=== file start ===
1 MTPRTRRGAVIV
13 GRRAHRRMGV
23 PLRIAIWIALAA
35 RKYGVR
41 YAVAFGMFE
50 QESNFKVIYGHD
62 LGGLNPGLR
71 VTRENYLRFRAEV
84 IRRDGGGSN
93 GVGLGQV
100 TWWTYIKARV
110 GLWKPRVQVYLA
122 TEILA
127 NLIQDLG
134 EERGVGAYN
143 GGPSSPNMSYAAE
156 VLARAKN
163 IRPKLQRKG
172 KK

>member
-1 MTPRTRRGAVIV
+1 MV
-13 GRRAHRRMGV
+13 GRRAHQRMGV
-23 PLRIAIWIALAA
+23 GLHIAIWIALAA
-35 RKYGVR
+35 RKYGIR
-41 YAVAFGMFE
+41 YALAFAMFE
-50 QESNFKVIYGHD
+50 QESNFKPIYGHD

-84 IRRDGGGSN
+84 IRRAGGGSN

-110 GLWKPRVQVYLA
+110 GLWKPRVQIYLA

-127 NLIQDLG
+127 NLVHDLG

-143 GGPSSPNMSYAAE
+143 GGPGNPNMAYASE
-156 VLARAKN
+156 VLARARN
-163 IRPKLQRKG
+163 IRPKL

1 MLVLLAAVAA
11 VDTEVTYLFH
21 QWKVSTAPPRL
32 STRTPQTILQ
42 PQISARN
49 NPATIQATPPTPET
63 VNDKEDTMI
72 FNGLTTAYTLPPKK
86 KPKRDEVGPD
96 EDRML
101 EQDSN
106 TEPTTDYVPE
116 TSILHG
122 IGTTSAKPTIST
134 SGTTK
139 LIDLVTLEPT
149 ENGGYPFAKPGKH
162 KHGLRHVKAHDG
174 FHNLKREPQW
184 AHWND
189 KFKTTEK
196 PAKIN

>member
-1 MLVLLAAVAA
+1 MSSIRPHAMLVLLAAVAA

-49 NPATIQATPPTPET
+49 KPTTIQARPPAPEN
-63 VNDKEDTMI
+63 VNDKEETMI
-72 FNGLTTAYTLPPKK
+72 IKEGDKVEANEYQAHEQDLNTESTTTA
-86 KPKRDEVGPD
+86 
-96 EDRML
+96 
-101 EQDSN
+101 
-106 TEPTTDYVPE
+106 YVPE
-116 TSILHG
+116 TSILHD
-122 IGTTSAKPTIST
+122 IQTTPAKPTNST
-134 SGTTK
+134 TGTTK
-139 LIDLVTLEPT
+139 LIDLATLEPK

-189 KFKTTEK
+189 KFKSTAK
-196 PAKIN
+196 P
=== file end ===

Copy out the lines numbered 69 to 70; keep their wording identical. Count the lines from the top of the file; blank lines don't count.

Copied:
+1 MSSIRPHAMLVLLAAVAA

-49 NPATIQATPPTPET